COACHING FOR ANYONE, ANYWHERE, ANYTIME YOU NEED IT
Dan King, Co-Founder & B2B Growth Strategist + Executive Coach at Fireside Strategic
Why coach in organizations? Coaches want to make an impact in the world. Bringing your coaching to organizations is one of the most powerful ways to do that since you’ll be working with large teams and influential senior leaders. But most coaches never get the chance to use their gifts with the companies and leaders that are shaping our world.
You believe in the power of conversation to create change, but are you regularly in conversation with the changemakers? Most coaches don’t know how to even begin the conversation with companies. Organizations are complex and it’s hard to know how to approach them. Our view is that you should have conversations with the decisionmakers at the very top. That drastically shortens the time it takes to sell your coaching. This article is all about how to do that.
How would your business improve if you could reliably have conversations with leaders at the very top of organizations? Imagine if you could learn from them, get connected to their network, and work with them as their coach.
Here are three steps to grow your coaching practice:
An interview is great way to begin a business relationship with even very senior people. Why? Unless someone is a celebrity, odds are they’re almost never asked to be interviewed. An interview is flattering and fun. If done authentically, you can celebrate their greatest achievements. And what feels better than being celebrated?
This works effectively if you ask people, who know senior leaders, to refer them to you for an interview. Most people think about a podcast or a videocast mostly as a way to gradually build an audience and get their ideas out into the world. That’s great! But it’s a long game and in the short-term, if you’re not a celebrity, a podcast is much more powerful if you think of it primarily as a relationship-building tool.
If you enjoyed the interview with a leader and think you might be able to work with him or her or their company, invite them to a networking or mastermind event. It’ll be by Zoom so it’s easy to organize. If you schedule 4 leaders at a time, they’ll want to come to meet each other. Plus, it’s a great opportunity for them to get feedback from other smart people. It’s also a chance to understand how they view their challenges. Use this knowledge to determine if you can help them.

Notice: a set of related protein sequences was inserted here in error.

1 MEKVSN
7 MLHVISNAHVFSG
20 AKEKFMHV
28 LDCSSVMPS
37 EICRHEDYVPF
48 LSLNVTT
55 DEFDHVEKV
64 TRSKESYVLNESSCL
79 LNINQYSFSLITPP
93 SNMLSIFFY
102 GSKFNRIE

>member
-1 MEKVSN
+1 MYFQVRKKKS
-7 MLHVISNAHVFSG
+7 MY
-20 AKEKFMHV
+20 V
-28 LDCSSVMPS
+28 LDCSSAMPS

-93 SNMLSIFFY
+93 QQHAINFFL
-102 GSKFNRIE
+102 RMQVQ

Our experience is that this works most effectively if the organizers do very little talking. If you get smart, kind people together, they will want to help each other. Even if you say nothing, you’ll still get credit for organizing it. In doing so from a place of genuine helpfulness, the participants will feel that energy and appreciate you for it.
Tell leaders you’ve a few thoughts about the challenges they raised and would like to have a quick conversation to share them. Offer to help. Now, you have permission to sell. If you can close the deal, you’ve got a new corporate client. Go use this to change the world with your coaching magic!
If someone doesn’t feel like a client, that’s ok. You can ask them for referrals to other senior-level leaders since they tend to know one another. There may be other ways to collaborate.
Of course, there are all kinds of details to figure out and you can put your own spin on this process. This model isn’t a good fit for everyone. You’ll need a mindset of abundance and courage to build relationships with impressive people. But it is a good fit for very verbal, conversational, ambitious, and connection-oriented people who want to grow their coaching practice. If you’d like to learn how to implement it, apply to work with us here. Whether or not you work with us, we wish you the absolute best and hope you’ll coach boldly and have a big impact.
Another way to grow your coaching practice in breadth and depth is through Grand Heron International’s company-wide on-demand coaching program, allowing you to scale your coaching within an organization with the support of a team of vetted, experienced coaches. Learn more on how to become a partner.
Dan is a tennis and meditation-loving lawyer turned executive coach and business growth strategist. Dan has helped leaders understand and realize their potential, successfully transition careers, and augment their sales capabilities. He has worked with a Shark on the Shark Tank TV show, senior politicians, US and Canadian army officers, and CEOs. Previously, Dan was a corporate lawyer. He realized he cared more about his clients’ leadership and human challenges than their legal challenges, so he entered the coaching industry. He failed at his first attempt at entrepreneurship but then he built and sold a coaching company serving the legal industry. He studied Psychology at Columbia University and Law at McGill University. He is a world traveler and veteran of 2 extreme auto races, driving a Fiat from London to Mongolia and a rickshaw the length of India. He can be reached at firstname.lastname@example.org.